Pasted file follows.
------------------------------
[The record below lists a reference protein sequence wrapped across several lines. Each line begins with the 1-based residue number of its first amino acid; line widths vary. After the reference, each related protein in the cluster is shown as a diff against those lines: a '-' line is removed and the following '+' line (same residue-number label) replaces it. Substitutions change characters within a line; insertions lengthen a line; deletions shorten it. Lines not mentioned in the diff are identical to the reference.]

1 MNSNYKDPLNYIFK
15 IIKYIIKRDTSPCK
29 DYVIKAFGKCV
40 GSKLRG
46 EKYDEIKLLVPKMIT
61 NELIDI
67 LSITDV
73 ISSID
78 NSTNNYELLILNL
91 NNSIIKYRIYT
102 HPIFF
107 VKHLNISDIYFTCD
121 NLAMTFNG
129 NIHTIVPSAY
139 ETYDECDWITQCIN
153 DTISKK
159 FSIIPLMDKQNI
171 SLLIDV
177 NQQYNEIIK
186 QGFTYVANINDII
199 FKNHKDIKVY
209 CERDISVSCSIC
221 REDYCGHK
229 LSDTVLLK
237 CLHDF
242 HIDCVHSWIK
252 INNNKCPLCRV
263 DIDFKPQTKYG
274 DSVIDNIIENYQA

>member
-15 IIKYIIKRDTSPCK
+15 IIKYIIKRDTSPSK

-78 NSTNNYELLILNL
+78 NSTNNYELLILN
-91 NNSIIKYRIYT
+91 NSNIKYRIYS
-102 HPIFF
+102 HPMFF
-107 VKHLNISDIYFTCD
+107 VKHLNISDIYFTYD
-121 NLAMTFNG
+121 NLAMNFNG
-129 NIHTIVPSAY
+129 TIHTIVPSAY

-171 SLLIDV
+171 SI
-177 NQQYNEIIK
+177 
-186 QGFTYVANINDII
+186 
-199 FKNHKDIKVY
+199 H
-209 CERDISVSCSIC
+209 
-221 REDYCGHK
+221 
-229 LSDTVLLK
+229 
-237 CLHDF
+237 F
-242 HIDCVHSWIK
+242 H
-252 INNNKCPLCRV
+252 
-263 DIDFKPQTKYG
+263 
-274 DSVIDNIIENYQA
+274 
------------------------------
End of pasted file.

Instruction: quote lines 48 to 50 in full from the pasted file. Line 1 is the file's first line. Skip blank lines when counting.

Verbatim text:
-177 NQQYNEIIK
+177 
-186 QGFTYVANINDII